How transplantation works
The miracle begins with the selfless generosity of a donor and their family who, in their time of grief, choose to say yes to donation in hopes of helping others.
Eversight is responsible for coordinating the eye tissue recovery process with healthcare staff and organ procurement organizations. Our staff travel to hospitals and other facilities to recover tissue and return it to our laboratory for evaluation. Once the donated tissue arrives at our lab, it is carefully evaluated to ensure it is safe for transplantation.
Thanks to advances in tissue-preservation methods, corneas can be transplanted up to 14 days after donation. In the United States there is no waiting list for a cornea transplant.
When a surgeon has a patient in need of a transplant, they contact Eversight to arrange for donated eye tissue to be sent to them for surgery. Eversight is staffed 24 hours a day, seven days a week to make sure tissue is always available for surgeons and patients like you.
What to expect
Prior to having cornea transplant surgery, many patients have questions about the procedure and what to expect following their transplant. Eversight recommends all questions and concerns be addressed directly with your ophthalmologist, as each person’s case is unique.
To begin learning on your own, the National Eye Institute has information about the cornea, how it can be affected by disease or injury and corneal transplantation. The section titled Talking to your Doctor may help you communicate your questions or concerns about your surgery to your physician.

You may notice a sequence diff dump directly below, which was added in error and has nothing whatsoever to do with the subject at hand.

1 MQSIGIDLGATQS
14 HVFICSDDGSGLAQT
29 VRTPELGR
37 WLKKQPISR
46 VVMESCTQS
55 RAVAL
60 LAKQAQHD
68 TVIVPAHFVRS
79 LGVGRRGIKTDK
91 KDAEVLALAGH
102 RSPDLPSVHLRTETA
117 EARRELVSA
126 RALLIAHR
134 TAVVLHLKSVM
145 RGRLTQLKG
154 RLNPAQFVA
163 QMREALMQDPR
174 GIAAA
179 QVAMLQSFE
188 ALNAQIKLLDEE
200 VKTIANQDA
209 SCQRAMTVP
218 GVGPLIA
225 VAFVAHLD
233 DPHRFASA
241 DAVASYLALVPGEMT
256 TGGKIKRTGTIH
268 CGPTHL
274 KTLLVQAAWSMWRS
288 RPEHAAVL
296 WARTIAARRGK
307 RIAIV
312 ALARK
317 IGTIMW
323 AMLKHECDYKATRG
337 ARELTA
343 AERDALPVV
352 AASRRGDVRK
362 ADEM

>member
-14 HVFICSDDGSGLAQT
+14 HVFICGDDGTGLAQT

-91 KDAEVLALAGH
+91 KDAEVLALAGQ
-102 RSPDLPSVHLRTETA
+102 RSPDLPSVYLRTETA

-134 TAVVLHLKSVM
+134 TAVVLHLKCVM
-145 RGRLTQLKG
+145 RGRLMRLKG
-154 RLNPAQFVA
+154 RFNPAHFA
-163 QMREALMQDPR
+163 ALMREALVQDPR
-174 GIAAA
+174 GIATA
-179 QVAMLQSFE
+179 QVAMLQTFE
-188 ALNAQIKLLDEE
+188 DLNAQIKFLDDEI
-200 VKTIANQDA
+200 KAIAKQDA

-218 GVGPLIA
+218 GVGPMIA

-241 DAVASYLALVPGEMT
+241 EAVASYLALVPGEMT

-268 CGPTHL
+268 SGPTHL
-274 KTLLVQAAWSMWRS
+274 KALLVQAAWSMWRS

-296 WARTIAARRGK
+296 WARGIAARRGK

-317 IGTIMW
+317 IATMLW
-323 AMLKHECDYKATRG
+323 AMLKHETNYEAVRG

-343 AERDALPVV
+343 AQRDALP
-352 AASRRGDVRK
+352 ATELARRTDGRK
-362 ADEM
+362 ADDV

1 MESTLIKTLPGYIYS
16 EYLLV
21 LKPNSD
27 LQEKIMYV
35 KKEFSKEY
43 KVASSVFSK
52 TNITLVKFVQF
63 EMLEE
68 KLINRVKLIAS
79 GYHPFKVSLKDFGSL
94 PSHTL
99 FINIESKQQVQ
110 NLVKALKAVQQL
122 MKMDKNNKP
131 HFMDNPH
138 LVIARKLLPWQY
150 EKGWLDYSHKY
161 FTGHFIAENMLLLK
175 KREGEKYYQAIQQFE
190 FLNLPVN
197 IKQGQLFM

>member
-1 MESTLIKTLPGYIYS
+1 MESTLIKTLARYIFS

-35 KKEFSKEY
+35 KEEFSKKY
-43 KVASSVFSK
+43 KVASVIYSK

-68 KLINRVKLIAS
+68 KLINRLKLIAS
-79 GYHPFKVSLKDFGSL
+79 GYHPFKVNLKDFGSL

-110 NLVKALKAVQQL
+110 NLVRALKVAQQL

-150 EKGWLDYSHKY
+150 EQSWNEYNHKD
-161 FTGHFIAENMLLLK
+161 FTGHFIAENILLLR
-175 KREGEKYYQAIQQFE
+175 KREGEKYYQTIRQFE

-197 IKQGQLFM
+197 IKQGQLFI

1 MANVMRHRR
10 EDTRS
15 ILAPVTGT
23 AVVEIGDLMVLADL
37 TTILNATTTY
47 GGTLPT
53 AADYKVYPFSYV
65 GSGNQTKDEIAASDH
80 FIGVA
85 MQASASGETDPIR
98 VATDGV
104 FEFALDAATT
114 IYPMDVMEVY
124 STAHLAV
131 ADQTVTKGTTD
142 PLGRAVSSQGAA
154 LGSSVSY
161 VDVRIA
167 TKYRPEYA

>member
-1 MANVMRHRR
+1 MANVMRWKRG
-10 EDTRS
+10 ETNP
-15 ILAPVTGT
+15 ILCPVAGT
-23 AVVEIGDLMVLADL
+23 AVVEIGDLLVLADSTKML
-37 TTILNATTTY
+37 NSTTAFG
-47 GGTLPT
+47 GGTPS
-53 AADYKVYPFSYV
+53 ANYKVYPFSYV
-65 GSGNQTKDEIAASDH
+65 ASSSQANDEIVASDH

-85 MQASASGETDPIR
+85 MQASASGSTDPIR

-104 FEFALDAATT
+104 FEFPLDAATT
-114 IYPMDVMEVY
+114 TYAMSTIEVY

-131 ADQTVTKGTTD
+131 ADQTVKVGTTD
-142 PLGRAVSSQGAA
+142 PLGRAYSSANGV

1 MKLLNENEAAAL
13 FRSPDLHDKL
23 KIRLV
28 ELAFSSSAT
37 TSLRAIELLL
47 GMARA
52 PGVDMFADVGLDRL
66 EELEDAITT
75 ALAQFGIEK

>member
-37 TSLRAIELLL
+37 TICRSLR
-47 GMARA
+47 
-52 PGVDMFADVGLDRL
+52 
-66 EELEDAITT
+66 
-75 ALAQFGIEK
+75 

The Mayo Clinic has additional information about the cornea and what to expect during your transplantation surgery here.
FAQs about cornea transplantation
Writing to your donor family
Many transplant recipients want to connect with the families of their donor to thank them for the gift of sight. We can help make that connection by coordinating communication between you and your donor family.
To protect the privacy of both parties, Eversight forwards letters and cards anonymously—unless both parties sign confidentiality waivers that allow us to share personal contact information.
Suggestions for writing
Any time is a good time to write. Whether it has been weeks or months since your transplant, donor families often appreciate hearing from those who have benefited from their loved one’s gift.
- Please sign only your first name. Do not use last names, street addresses, city names, phone numbers or names of hospitals and physicians
- Tell them something special or unique about yourself
- Write about your need for a transplant and how the experience affected your life
- Mention ways the donor’s gift has made a difference in your life
- Consider thanking your donor family
- Be sensitive regarding religious comments and views, as the donor family’s religion is unknown
- Occasionally, donor family members will send a note or card in response to your correspondence. Others may choose not to write you at this time. Don’t feel discouraged if you do not receive a response
Mailing your correspondence
We love our volunteers! The Eversight Ambassador program is a community of volunteers who celebrate the gift of sight and inspire others to embrace donation.
Learn how you can help make vision a reality.
Make a charitable contribution
Vision is freedom. Vision is independence. Your contribution helps us ensure no one is denied the chance to see and enjoy the beautiful richness of life. Please consider making a tax-deductible gift to help us grow our impact and eliminate corneal blindness.
Make your gift now!